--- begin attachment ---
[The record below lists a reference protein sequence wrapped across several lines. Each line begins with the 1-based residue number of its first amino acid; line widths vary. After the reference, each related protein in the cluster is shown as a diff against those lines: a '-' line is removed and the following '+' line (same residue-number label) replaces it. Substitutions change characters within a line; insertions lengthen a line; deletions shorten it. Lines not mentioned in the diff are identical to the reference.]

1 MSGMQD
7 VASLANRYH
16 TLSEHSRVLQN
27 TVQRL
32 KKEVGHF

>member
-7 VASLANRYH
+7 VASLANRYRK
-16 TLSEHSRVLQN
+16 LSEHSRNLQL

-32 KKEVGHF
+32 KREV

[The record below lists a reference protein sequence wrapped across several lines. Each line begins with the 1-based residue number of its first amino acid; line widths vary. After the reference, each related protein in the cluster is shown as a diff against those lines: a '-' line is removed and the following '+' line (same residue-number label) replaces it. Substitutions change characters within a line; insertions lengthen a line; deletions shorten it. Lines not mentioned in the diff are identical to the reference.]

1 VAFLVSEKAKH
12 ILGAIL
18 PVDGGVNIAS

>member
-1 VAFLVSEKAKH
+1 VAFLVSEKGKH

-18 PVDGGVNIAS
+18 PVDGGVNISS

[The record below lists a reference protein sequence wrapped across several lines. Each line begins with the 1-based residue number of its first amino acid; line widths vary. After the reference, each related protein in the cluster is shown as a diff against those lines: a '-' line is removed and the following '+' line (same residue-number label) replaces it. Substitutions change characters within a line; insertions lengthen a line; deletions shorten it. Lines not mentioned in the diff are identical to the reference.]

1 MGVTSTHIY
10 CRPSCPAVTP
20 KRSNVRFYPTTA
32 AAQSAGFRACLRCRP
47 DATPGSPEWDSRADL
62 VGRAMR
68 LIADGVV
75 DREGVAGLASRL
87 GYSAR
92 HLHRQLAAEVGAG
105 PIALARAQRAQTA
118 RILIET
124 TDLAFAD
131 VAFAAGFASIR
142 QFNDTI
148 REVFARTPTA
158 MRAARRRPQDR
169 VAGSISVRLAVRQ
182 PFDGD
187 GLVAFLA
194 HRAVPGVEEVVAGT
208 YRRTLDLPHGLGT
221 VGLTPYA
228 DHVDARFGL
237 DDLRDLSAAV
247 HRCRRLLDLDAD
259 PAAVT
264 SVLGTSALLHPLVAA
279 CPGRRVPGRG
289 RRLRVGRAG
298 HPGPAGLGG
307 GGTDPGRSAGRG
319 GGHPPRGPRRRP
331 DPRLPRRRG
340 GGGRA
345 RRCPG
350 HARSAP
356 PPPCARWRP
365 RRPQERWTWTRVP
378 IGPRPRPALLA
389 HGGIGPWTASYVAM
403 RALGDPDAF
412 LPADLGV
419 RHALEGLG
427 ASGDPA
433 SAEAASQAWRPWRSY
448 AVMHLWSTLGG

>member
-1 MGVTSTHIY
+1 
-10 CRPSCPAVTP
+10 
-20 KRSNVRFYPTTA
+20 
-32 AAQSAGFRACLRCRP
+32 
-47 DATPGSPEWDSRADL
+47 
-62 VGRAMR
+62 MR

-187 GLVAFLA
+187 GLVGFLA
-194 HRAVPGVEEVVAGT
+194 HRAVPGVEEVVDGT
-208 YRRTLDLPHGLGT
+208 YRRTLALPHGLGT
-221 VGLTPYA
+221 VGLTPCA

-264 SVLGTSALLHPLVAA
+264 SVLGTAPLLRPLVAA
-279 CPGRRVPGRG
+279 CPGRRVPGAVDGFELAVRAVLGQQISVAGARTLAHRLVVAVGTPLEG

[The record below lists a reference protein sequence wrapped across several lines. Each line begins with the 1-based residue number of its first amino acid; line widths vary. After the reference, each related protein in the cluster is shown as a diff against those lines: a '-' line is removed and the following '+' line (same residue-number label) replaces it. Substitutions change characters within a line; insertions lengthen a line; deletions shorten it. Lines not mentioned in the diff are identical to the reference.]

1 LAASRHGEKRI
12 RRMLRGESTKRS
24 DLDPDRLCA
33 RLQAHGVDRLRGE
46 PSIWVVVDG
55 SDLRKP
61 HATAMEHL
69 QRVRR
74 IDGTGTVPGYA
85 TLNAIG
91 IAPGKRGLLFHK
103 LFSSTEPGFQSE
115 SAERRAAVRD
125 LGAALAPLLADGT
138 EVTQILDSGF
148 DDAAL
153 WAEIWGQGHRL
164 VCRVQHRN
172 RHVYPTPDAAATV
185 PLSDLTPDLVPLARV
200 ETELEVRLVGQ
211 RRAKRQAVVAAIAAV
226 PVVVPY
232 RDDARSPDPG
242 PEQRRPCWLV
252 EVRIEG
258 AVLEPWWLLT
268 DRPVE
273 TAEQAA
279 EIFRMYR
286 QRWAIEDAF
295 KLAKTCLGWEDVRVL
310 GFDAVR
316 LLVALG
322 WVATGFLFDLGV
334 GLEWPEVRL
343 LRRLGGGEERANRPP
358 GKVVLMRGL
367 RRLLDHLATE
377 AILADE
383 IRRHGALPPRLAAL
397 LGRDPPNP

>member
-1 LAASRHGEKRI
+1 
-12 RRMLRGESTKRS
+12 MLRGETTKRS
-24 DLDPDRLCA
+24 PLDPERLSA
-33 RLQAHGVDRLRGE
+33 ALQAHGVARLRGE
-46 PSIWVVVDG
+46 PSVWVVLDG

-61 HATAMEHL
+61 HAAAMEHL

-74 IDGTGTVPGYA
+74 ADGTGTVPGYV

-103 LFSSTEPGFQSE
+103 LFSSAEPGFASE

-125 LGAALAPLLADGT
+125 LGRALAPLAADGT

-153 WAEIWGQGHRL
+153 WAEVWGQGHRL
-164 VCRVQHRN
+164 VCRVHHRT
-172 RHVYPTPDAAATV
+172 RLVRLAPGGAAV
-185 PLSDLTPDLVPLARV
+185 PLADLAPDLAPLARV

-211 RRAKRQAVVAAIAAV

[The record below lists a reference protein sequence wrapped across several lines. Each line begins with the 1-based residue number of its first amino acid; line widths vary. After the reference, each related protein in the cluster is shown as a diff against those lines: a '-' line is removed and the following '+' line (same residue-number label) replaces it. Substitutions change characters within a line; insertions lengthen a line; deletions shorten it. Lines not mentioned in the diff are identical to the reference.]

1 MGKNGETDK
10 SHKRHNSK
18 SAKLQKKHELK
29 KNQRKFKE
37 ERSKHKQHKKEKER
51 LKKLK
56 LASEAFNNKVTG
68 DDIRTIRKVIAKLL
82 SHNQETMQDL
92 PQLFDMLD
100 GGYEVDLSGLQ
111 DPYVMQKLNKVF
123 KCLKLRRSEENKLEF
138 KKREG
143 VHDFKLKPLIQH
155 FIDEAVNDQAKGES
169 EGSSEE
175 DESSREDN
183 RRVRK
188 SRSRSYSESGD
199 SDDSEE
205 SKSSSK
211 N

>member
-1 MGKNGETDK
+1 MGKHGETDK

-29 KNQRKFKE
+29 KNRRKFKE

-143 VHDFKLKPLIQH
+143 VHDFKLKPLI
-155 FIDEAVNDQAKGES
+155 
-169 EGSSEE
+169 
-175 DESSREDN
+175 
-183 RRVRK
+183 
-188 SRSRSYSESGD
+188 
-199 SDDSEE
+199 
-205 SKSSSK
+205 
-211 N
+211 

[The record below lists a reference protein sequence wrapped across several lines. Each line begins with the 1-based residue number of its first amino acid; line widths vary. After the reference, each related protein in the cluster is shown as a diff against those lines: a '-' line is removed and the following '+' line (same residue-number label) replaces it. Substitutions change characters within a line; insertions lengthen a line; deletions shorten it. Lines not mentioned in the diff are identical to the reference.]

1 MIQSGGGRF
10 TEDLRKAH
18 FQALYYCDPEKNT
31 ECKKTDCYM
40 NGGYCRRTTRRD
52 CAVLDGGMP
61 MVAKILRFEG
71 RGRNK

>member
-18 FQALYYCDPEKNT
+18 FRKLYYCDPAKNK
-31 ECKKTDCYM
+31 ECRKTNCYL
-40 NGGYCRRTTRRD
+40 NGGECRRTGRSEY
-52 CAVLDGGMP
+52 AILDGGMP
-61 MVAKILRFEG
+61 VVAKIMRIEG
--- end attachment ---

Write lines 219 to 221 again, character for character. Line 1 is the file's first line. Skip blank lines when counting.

40 NGGYCRRTTRRD
52 CAVLDGGMP
61 MVAKILRFEG